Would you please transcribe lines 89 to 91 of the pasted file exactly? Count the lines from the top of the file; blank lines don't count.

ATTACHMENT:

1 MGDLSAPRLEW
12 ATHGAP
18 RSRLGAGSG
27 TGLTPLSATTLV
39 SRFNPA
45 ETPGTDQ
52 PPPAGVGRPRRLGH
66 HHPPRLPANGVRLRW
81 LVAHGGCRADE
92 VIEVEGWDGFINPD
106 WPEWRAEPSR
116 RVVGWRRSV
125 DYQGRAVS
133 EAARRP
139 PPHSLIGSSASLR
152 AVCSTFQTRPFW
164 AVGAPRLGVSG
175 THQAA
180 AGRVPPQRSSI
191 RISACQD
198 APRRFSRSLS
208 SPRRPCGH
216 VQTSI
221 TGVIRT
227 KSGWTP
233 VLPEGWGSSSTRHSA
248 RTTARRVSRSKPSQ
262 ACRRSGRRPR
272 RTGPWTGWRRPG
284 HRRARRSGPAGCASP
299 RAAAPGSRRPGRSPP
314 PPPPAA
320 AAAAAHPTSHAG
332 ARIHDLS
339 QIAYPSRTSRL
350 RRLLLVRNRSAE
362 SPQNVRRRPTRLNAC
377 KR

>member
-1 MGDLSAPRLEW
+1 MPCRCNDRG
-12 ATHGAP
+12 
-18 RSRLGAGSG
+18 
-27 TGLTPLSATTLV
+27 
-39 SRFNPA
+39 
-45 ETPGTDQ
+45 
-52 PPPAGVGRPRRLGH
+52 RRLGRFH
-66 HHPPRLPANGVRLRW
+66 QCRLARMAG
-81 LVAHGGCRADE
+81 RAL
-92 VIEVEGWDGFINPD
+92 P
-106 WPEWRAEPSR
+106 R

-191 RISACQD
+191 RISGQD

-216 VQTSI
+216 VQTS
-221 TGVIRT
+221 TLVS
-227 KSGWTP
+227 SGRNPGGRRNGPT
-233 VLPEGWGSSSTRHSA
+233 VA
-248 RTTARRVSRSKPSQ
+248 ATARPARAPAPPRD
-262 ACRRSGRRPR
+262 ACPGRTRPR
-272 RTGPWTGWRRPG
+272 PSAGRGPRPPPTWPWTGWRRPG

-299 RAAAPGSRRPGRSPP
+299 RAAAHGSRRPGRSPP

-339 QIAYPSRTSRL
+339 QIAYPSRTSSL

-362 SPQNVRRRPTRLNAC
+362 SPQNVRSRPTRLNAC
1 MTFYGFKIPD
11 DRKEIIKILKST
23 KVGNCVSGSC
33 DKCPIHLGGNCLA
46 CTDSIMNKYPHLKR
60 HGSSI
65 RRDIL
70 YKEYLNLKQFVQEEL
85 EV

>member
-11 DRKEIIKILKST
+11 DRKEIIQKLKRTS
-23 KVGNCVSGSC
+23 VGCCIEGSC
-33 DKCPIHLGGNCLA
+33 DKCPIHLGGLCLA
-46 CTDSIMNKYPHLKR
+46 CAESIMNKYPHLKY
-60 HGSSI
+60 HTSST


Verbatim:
60 HGSSI
65 RRDIL
70 YKEYLNLKQFVQEEL